The High Court in Ellis v John Hodge Solicitors has held that the defendant firm of solicitors could not rely on a lien over its file to avoid disclosure obligations in a subsequent professional negligence claim. The judgment fills a “striking” gap in existing case law and considers existing principles in the context of the current court disclosure rules (the Disclosure Pilot Scheme, soon to be replaced in similar terms by Practice Direction 57AD).
The background - defendant solicitors' refusal to disclose client files
The claimant, Mr Ellis, instructed John Hodge Solicitors (“JHS”) in respect of a personal injury claim following an incident in 2014 (the “Underlying Claim”). Mr Ellis sought compensation in excess of £500,000. The defendant in the Underlying Claim made a series of offers - including one at £200,000 - each of which was rejected by Mr Ellis. At trial, Mr Ellis was awarded damages of the much lower £11,813.63.
Mr Ellis subsequently issued a professional negligence claim against JHS alleging that JHS had failed to advise on:
- the effect of the offers, and
- the risk that the Court may prefer the defendant’s expert evidence in respect of causation.
The parties were expected – in accordance with the Disclosure Pilot Scheme – to provide initial disclosure alongside their statements of case. JHS, however, considered that compliance with the Disclosure Pilot Scheme would not be possible owing to its exercise of a lien over the file relating to the Underlying Claim on the basis of unpaid fees.
The issue in dispute - could the solicitors' disclosure obligations be narrowed?
There was some agreement between the parties, including:
- the retainer between Mr Ellis and JHS had been terminated by mutual agreement following the resolution of the Underlying Claim and that a portion of JHS’ legal fees remained unpaid,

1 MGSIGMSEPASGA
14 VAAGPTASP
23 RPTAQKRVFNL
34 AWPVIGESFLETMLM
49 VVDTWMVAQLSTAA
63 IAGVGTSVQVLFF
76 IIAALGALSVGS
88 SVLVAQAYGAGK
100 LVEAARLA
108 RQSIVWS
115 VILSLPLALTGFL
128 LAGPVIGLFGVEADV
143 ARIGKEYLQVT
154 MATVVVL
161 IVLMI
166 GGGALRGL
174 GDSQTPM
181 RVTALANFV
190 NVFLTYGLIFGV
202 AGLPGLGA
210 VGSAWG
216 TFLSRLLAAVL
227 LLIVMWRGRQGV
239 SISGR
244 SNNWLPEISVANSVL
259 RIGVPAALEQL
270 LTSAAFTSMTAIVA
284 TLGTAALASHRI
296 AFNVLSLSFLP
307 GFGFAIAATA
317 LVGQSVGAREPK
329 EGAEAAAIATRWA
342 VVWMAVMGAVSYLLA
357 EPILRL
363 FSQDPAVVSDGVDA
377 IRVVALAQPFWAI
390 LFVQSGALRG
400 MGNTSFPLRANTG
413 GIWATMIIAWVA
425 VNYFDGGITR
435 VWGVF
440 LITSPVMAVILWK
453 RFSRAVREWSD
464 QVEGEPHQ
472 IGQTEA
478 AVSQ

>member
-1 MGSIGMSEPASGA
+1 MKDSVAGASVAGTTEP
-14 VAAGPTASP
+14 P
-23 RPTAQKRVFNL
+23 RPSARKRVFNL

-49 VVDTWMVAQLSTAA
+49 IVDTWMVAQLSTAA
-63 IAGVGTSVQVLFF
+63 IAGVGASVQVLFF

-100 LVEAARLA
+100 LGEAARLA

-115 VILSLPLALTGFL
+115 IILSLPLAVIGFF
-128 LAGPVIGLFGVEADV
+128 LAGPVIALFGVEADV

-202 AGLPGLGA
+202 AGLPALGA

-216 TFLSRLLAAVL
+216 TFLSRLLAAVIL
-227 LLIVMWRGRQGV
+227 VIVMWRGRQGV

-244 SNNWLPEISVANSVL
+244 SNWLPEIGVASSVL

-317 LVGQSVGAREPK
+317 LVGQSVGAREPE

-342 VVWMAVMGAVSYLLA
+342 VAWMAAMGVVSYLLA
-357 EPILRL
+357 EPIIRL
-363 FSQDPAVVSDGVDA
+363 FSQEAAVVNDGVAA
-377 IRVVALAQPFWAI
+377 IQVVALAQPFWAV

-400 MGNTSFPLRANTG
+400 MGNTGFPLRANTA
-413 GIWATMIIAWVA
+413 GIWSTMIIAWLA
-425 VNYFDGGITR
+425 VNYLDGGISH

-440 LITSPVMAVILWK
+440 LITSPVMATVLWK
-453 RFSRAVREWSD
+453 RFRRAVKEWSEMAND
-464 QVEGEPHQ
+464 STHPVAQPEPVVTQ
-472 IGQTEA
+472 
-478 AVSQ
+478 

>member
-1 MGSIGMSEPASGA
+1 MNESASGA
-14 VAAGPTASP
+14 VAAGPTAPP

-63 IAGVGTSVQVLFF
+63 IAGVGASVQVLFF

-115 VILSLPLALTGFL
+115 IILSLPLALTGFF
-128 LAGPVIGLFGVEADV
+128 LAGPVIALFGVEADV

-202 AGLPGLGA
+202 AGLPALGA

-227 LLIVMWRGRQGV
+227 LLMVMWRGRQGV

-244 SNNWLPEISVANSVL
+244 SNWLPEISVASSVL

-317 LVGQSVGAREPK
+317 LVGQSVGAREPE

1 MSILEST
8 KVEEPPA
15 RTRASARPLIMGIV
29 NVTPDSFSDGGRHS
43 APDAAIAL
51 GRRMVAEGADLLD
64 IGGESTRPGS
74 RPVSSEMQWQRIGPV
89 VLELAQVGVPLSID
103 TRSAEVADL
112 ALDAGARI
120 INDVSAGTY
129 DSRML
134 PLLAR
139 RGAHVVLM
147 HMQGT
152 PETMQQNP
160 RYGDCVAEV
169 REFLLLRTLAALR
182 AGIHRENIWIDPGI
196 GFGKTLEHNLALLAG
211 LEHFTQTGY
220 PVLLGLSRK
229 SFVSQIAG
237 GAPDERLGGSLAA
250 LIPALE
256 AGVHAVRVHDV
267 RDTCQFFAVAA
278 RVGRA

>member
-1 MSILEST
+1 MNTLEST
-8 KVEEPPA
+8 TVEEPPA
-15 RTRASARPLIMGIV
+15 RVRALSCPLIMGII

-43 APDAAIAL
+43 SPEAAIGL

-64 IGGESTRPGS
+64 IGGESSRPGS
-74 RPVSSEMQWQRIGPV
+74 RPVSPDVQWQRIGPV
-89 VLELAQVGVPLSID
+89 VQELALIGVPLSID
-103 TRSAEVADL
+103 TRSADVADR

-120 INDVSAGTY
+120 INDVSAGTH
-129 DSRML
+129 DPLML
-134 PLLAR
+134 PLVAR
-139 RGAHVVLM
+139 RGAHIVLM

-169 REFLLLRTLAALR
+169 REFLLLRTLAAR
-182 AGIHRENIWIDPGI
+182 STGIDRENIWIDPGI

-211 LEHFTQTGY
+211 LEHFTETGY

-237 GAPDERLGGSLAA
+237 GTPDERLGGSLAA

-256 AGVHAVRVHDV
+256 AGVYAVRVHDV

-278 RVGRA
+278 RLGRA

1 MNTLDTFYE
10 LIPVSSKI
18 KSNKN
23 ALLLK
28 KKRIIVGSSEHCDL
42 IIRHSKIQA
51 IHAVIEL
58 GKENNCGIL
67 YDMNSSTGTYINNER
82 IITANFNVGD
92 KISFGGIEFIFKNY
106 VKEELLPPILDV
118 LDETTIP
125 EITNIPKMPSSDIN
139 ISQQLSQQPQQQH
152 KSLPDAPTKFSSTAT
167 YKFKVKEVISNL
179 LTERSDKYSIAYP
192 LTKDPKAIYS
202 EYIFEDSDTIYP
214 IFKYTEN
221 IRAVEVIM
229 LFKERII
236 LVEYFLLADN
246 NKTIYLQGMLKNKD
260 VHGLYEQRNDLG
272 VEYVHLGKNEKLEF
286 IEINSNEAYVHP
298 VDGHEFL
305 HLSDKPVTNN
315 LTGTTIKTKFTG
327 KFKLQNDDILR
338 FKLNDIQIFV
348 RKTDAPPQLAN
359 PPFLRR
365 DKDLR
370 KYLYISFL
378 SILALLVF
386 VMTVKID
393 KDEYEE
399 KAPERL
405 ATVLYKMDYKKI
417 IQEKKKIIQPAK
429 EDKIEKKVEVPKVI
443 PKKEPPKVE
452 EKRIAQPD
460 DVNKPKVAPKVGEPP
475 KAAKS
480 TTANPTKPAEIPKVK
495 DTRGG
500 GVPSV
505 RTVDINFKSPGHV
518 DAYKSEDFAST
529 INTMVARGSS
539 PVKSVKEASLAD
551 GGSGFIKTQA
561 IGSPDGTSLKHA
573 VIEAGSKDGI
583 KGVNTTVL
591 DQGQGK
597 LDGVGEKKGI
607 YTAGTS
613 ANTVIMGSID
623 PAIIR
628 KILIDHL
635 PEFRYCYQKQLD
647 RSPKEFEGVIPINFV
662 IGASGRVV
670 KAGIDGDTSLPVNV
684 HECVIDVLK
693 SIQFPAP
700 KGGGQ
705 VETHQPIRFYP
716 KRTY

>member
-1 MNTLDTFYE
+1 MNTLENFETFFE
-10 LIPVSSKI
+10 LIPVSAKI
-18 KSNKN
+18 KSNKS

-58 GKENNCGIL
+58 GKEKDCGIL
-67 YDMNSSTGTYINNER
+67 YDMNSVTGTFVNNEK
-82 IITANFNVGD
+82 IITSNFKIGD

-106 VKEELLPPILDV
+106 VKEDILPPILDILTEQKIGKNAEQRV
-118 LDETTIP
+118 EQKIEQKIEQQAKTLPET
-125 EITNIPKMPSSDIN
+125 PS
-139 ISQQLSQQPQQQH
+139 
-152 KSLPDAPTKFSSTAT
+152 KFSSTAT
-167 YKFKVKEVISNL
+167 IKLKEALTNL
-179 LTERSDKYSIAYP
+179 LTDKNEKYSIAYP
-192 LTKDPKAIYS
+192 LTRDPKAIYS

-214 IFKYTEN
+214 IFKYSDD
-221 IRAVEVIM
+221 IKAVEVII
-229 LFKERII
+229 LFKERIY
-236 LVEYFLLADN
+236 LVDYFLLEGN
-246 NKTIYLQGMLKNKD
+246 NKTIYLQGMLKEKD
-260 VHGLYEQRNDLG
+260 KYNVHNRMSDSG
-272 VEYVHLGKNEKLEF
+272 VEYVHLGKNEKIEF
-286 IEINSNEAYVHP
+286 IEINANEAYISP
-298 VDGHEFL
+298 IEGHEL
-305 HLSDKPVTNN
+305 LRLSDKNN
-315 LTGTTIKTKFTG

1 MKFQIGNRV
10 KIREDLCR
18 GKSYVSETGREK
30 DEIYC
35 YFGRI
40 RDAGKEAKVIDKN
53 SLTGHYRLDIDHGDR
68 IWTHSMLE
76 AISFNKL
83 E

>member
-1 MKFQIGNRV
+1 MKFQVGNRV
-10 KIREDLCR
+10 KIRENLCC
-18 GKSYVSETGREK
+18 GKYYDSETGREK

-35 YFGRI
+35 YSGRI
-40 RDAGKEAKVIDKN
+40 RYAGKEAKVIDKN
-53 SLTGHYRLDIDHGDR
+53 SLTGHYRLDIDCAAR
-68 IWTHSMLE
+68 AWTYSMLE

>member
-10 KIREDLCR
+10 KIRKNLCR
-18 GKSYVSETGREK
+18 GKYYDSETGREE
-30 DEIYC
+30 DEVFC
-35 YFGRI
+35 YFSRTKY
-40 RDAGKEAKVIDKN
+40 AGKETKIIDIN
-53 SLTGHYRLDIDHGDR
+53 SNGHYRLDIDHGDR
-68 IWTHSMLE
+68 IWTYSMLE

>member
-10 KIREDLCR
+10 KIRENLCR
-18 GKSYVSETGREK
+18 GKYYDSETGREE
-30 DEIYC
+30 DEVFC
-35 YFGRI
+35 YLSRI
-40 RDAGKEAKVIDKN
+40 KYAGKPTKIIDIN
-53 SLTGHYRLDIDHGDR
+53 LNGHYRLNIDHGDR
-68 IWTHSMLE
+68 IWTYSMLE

- JHS' file on the Underlying Claim contained key documents on which JHS relied and “material which is properly needed for [Mr Ellis] to know whether his case, as pleaded, could be maintained”. The file would undoubtedly be caught by the Disclosure Pilot Scheme.
Where the parties differed was whether the lien could narrow JHS’ disclosure obligations:
- JHS contended that unpaid fees clearly gave rise to a lien which entitled JHS to withhold the file. JHS was, however, prepared to disclose the file to Mr Ellis’ new solicitors subject to an undertaking that the file would not be shared with Mr Ellis and would be returned once its contents had been reviewed.
- In contrast, Mr Ellis contended that the file was not requested by him personally, but was required because of disclosure obligations imposed by the Disclosure Pilot Scheme; the lien should have no application in this context.
The decision - when can solicitors use a lien to prevent disclosure of documents?
A lien gives a solicitor the right to retain client documents and/or property until all outstanding fees are paid.
A lien does not automatically render a document immune from disclosure. The Court is permitted – as a matter of discretion – to allow or decline inspection of a document subject to a lien. When doing so, the Court should have regard to:
- when and why the retainer ended, and which party ended it;
- the nature of the case (including the stage at which the litigation had reached);
- the conduct of the solicitor and the client respectively; and